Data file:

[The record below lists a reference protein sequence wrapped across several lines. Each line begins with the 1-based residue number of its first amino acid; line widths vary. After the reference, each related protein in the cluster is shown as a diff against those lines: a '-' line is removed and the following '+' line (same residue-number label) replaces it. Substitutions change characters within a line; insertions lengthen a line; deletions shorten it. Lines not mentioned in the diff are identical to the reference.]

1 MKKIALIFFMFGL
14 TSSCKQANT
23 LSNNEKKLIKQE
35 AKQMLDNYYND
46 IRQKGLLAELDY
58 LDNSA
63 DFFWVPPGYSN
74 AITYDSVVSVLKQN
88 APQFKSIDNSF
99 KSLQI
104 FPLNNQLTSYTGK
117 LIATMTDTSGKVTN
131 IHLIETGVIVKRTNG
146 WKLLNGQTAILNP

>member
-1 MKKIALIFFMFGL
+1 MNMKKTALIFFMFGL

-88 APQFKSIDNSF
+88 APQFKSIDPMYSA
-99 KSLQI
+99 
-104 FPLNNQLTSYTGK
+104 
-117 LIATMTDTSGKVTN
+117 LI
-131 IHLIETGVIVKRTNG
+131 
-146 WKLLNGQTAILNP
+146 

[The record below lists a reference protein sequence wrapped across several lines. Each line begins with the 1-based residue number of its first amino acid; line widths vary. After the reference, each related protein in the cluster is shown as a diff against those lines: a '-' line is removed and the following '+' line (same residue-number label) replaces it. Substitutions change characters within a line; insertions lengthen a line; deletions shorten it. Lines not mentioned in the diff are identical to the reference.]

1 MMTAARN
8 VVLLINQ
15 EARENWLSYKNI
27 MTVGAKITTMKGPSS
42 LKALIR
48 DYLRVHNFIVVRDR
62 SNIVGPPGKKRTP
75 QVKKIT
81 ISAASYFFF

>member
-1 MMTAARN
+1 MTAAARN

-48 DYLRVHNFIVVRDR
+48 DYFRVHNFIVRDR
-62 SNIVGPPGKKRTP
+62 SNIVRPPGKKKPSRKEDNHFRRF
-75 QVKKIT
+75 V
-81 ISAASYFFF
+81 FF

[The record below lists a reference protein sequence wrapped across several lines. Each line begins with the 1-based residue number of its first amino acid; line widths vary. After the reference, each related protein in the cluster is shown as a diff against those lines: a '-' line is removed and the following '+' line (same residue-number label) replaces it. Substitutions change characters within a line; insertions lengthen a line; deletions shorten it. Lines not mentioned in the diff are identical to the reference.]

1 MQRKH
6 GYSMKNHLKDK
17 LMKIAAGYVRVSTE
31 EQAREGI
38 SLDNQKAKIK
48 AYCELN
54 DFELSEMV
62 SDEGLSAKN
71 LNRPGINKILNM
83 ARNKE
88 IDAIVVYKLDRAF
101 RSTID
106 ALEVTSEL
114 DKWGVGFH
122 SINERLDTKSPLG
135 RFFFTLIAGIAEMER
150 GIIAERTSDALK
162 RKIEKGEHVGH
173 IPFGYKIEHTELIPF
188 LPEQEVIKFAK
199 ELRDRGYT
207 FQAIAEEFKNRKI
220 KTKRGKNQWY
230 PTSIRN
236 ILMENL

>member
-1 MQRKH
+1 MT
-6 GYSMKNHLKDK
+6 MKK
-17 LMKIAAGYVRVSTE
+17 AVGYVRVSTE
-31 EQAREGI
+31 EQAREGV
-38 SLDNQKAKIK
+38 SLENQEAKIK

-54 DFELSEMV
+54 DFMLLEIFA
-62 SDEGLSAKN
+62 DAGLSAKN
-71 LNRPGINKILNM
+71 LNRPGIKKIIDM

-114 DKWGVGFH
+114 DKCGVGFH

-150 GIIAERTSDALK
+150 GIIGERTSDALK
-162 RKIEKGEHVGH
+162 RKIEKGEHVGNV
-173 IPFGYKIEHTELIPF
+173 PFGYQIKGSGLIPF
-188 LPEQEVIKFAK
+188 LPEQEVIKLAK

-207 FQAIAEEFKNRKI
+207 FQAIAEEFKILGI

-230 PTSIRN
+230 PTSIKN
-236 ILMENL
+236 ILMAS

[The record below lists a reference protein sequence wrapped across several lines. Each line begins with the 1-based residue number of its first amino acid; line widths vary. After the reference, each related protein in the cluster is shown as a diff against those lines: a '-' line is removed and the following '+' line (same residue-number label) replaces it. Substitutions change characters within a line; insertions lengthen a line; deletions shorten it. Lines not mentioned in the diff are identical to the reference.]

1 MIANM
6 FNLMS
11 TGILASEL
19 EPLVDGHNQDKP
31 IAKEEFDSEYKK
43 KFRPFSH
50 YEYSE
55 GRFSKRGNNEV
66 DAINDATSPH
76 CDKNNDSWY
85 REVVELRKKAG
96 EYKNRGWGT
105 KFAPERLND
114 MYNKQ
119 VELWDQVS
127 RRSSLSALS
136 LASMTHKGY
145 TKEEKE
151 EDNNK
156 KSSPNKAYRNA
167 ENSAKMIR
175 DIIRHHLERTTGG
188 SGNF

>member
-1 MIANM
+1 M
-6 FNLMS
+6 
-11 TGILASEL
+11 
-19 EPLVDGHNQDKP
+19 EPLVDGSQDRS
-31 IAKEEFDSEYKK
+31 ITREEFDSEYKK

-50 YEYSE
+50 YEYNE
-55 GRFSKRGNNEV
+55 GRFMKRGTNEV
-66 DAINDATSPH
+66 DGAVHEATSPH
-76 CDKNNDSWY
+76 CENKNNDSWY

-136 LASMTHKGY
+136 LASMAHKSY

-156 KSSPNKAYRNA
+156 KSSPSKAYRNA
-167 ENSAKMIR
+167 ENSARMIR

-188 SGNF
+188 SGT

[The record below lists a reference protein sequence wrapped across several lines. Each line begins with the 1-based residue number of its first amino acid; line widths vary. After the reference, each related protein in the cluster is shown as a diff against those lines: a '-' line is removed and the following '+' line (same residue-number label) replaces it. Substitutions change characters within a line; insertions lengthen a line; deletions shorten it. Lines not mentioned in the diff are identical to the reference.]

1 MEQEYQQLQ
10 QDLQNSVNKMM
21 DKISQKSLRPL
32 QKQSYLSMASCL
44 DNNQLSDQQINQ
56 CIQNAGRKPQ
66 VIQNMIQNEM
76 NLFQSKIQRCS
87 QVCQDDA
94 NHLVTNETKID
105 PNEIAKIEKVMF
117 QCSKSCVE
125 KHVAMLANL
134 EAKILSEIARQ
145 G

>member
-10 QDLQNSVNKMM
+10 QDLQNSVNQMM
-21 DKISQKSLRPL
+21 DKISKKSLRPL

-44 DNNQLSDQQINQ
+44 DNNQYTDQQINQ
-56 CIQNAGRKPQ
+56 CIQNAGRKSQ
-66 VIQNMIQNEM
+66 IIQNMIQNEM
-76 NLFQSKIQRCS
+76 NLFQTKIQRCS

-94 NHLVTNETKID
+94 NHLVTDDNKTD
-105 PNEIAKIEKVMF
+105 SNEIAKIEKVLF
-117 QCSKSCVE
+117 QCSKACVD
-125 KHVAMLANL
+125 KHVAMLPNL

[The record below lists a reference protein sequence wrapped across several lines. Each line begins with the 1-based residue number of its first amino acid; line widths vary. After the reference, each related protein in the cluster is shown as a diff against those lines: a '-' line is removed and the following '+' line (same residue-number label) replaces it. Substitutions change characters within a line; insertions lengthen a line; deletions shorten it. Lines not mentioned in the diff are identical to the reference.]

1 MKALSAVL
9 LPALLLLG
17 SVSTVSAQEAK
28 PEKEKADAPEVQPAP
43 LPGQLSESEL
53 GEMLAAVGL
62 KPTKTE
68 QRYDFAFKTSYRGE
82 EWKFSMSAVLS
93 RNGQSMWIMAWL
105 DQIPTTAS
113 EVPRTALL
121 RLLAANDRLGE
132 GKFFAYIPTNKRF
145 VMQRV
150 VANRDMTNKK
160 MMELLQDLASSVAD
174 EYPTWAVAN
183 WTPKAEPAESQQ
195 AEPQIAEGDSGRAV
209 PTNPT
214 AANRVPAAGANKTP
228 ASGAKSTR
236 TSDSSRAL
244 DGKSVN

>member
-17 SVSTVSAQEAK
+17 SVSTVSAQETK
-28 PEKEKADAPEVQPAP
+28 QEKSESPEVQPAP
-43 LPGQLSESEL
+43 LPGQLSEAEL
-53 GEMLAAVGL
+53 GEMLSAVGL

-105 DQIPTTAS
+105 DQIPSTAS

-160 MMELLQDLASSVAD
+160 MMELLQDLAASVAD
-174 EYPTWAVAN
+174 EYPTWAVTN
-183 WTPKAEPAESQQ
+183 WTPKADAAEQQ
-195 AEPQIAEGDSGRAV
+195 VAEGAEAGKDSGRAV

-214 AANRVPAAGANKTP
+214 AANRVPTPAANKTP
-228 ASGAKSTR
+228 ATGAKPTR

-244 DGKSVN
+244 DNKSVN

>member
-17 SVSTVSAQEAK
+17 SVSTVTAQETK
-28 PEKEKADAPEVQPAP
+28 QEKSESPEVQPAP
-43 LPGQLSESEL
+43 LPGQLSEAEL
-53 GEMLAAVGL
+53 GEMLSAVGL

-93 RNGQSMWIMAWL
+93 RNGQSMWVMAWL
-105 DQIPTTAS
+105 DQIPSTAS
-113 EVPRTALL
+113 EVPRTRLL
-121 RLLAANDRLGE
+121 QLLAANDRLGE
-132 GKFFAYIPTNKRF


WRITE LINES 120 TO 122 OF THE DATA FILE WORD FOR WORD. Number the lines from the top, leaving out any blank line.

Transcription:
66 DAINDATSPH
76 CDKNNDSWY
85 REVVELRKKAG